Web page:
Because see, apparently Marnie being a criminal is completely a result of her weakness and inability to cope with her mother's history, which is in turn necessary for a MAN to figure out. And even though she does not love this man (she never does, at any point in this movie, reveal such a love), his saving her is what is required to have her want to go back home with him. It's disturbing, but not in the good disturbing way like with movies like Requiem for a Dream that are supposed to disturb you away from certain choices, or disturbing like Apocalypse Now which is supposed to paint a gratuitous anti-war picture. It's disturbing because throughout the movie you keep asking yourself, "Is Hitchcock really gonna do that?" and yes, yes he does. Hitchcock has decided to fully reveal his misogynism.
Even beyond that, this movie fails on several levels. Hitchcock uses two effects that are entirely contradictory: her fear of red, which is represented in much the same way as the psychosis in Vertigo, and the heavy use of red on the set to represent masculinity like he does in many of his films. But, uh, Hitch: if she's afraid of red so that she literally wigs out over a small amount of spilt red on her blouse, why is she not going into seizures surrounded by all the red in Mark's house? Oh, and, uh, why is she wearing red lipstick? Only one moment with the violent reaction to red actually works anyway, and that's the one where she spills the ink because it actually looks like blood, which makes sense. The rest of it is contrived and unbelievable.
And speaking of unbelievable, the entire relationship seems completely impossible. How a meeting of two characters like the ones portrayed could ever result in an eventual mutuality is beyond me. It's not just bad chemistry of the actors, it's bad writing. The only character in this movie that seems remotely sympathetic is Lil, and even she is just a deranged Freudian antihero.
No, this movie is just terrible. I've had issues with Hitchcock's works before, but usually I've been able to find them at least technically acute and entertaining. This movie is proof that the Master wasn't always on his top form.
The acting from the entire cast was flawless. Tippi Hedren was still very young and new to acting, but perfect for this role, a more experienced actress might have tried to bring too much to what should be a rather stiff character. Laura Latham as Marnie's mother gave a stunning, raw performance. Sean Connery, without the self-importance of his Bond character was more charming, attractive and believable than I've ever seen him in any role. This is a unique, fascinating film.
MARNIE also showed that Hitchcock was losing touch with the times. The film has an odd quaint feel to it even though its subject is anything but quaint. Even if he created two modern masterpieces of horror just before this film, with PSYCHO and THE BIRDS, Hitchcock's style and themes didn't transition well with the changes of the 1960s and MARNIE was the first of a series of misfires Hitch made in that era. Released in 1964, MARNIE feels like it was made in the mid-1950s.
Every time I watch MARNIE, I always try to figure out how the audience reacted to this bizarre rape fantasy flick. I say bizarre because the whole film has several incongruous elements that clash constantly and yet it's shown almost as being "normal": case in point, the music score. It's swirling with romanticism even though what we see on screen is unpleasant, to say the least. Hitchcock came up with the term "McGuffin" to explain something unimportant in the story that's merely a plot device for suspense or motivation for characters. In MARNIE, the title character herself, Marnie, is the McGuffin, and she's the target of every little sexual fantasy Hitchcock had vis a vis women in general. Marnie, the character, is merely a cypher. And what she's made to go through is really troubling. Not troubling as a film (technically, the film is simply too whack: bad acting, bad sets, bad stilted dialogue...) but troubling as a showcase of all the stuff Hitch kept inside of him and decided to foist upon its unsuspecting audience with this film. I can only imagine the reaction of the people who first watched this back then. I'm sure there was a lot of head scratching going on.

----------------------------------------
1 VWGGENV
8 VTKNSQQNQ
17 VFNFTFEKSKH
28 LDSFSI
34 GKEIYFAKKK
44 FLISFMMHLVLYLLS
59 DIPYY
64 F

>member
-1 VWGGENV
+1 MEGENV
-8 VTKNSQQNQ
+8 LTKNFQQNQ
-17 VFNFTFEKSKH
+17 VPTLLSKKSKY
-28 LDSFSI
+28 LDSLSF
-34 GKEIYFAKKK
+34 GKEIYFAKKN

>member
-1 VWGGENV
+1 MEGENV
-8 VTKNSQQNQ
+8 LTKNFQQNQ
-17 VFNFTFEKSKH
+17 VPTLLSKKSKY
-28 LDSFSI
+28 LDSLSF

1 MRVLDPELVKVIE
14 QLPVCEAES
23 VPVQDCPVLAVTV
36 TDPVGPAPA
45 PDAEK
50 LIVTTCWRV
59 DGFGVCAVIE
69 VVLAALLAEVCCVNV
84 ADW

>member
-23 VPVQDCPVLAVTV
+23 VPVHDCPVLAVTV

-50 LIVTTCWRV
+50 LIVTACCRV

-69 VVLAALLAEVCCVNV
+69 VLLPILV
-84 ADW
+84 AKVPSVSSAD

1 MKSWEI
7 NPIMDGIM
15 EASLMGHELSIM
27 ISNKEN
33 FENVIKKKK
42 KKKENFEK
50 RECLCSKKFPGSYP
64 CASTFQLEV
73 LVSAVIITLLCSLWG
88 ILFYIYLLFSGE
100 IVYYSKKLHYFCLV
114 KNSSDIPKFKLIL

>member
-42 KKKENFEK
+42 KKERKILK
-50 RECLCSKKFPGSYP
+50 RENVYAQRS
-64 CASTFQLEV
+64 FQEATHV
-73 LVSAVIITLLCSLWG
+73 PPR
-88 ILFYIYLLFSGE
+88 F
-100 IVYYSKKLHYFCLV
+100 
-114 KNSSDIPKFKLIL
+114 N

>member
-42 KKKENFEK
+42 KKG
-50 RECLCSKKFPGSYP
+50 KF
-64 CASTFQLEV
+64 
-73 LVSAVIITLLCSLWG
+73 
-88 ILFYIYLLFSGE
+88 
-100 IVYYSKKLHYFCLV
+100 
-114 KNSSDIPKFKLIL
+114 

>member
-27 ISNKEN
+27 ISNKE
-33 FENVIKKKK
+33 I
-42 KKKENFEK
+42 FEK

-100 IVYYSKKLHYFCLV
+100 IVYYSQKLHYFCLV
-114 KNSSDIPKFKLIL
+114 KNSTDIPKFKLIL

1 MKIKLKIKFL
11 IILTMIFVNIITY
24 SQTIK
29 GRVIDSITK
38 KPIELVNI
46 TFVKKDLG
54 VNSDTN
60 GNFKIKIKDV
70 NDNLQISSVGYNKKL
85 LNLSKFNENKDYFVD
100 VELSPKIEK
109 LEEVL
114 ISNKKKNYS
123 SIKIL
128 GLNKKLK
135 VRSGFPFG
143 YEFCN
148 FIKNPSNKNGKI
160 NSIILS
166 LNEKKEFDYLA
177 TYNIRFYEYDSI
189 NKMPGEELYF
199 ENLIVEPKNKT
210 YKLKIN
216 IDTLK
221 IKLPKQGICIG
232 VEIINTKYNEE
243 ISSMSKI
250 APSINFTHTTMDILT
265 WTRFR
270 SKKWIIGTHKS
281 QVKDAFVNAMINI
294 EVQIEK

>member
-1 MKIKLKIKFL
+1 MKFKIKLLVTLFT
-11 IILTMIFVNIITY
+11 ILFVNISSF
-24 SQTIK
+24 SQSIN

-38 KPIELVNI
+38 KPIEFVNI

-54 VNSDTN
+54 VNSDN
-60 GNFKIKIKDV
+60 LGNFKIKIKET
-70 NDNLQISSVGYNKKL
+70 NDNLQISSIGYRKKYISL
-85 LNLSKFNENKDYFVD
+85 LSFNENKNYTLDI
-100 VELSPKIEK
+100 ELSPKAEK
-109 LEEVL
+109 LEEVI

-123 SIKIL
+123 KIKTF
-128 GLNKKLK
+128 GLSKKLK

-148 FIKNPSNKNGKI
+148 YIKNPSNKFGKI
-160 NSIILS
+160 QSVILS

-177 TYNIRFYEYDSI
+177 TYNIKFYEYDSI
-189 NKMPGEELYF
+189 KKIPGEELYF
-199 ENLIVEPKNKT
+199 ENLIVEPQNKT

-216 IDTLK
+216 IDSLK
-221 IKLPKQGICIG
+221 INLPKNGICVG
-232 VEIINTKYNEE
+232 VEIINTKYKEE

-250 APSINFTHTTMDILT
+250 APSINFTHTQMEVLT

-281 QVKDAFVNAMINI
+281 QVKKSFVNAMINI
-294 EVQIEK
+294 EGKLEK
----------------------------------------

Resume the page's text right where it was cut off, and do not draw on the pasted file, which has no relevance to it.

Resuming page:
The story is simple enough: a beautiful female thief is caught red-handed by a handsome man who, instead of telling the police about her crimes, basically blackmails her into staying with him. If she strays, he'll spill the beans to the authorities and she'll end-up in prison. So, Marnie decides to stay with Mark and she becomes a toy for him to play with. Aside from the obvious misogynistic aspects, the story itself is filled with potential but unfortunately Hitchcock plays coy with it and gives it a romantic treatment, even though everything that occurs on screen is anything but romantic. I could go on and on about the intricate details Hitchcock peppered this story with an amazing variety of exploitive elements, all in the name of targeting Marnie with as many unpleasant acts or actions as possible (rape, blackmail, kidnapping, caught in the act, etc) but no, I won't. The story speaks for itself. Mark doesn't want to help Marnie. He gets his kicks by putting her through unpleasant situations most people wouldn't accept under any circumstances. Having the option, why would anyone stay with Mark, who's made to be shown as someone who's unfunny, mean and basically a bully? Marnie should have just gone to the police and confess her crimes. But no. In this wonky Hitchcock tale, Marnie remains with Mark, and thanks to his "help", she ends up looking like some sort of piñata, with the final revelation being the candy and prize popping out of her.
What's troubling about MARNIE is the director's lack of honesty. He should have went all the way, with Marnie accidentally cured of her problems while Mark *really* uses her for his pleasure. Now that would have been fascinating. But as I said before, Hitchcock was losing touch with how to represent a story with modern themes and as it is now, with MARNIE looking like some sort of glamorous romantic flick (imagine PILLOW TALK but with a sordid twist), well it just doesn't work at all; it doesn't work as a romantic movie, or "sexual suspense" or as a psychological thriller. It's a degrading exploitation film dressed up (badly) like a Harlequin novel.